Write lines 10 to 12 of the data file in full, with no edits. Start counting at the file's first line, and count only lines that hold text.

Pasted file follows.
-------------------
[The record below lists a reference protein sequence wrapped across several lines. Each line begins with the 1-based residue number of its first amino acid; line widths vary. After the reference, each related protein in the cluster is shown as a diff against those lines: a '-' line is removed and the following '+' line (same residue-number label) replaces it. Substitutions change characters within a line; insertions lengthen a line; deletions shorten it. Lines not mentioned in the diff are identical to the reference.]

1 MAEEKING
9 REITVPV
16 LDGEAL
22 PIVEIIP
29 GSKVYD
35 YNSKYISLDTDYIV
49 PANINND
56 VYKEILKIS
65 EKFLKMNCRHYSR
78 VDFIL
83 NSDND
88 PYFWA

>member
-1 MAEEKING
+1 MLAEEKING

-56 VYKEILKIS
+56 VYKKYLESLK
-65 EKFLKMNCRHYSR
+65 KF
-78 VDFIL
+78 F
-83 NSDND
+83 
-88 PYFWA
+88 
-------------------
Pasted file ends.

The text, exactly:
65 EKFLKMNCRHYSR
78 VDFIL
83 NSDND